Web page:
Greenpeace Croatia highlights plastic pollution in seas and oceans

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Millions of people around the globe are going “plastic free” this July in order to both raise awareness of this massive problem as well as fight plastic pollution. And in this month of the combat against plastic Greenpeace Croatia found a rather novel, and extremely effective, way to highlight the terrible problem of plastic pollution of our seas and oceans.

As part of the fight against single use plastics Greenpeace today unveiled a six-metre high sculpture of whales emerging from a sea of plastic waste in the Istrian town of Umag. They also pushed for an international day without plastic bags and have started a petition for the total ban on plastic bags, which so far has been signed by more than 50,000 citizens in just a few months.

Single-use plastics, or disposable plastics, are used only once before they are thrown away or recycled. These items are things like plastic bags, straws, coffee stirrers, soda and water bottles and most food packaging. And these very items are clogging the earth’s oceans and seas.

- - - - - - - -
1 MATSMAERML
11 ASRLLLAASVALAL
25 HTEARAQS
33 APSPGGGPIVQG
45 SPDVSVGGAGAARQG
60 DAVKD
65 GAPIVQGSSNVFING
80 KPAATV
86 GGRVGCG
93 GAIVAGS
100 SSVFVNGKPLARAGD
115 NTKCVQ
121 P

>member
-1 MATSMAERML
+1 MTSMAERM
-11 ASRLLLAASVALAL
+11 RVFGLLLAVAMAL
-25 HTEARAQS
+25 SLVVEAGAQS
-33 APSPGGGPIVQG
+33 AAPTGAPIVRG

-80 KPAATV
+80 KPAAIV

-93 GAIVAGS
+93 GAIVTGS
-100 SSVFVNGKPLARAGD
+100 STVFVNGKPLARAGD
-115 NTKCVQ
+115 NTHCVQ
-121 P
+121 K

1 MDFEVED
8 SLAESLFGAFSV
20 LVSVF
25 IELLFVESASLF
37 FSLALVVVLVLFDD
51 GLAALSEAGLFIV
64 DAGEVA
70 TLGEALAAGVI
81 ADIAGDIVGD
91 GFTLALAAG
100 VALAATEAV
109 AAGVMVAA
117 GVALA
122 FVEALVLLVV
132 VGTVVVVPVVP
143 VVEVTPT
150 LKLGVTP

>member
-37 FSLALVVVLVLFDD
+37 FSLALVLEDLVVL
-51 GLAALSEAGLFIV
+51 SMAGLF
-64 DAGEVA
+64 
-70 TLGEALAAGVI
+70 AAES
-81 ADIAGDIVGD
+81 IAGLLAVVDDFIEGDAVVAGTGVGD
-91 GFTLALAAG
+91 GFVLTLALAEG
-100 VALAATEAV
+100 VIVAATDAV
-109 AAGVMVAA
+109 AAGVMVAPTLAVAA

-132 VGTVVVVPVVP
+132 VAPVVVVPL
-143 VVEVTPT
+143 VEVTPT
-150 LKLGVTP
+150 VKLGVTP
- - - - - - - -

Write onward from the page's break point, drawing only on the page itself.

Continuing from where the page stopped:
“July was declared as the month of the fight against plastic, so we wanted to show off its damaging impact on the sea world in a picturesque manner,” commented Petra Andric, the head of Greenpeace Croatia anti-plastic campaign. She added that “Plastic pollution on the beaches are only a small part of the pollution, most of the plastic that falls into the sea sinks to the bottom and creates terrible consequences for life in the sea, animals can be stuck in it, suffocate or eat it.”

The news about marine animals affected by plastic is getting more and more common, and the findings of recent research are also a concern. For example, recently 102 turtles were examined in the Mediterranean, the Pacific, and the Atlantic and everyone one of them had some form of micro-plastic inside them.



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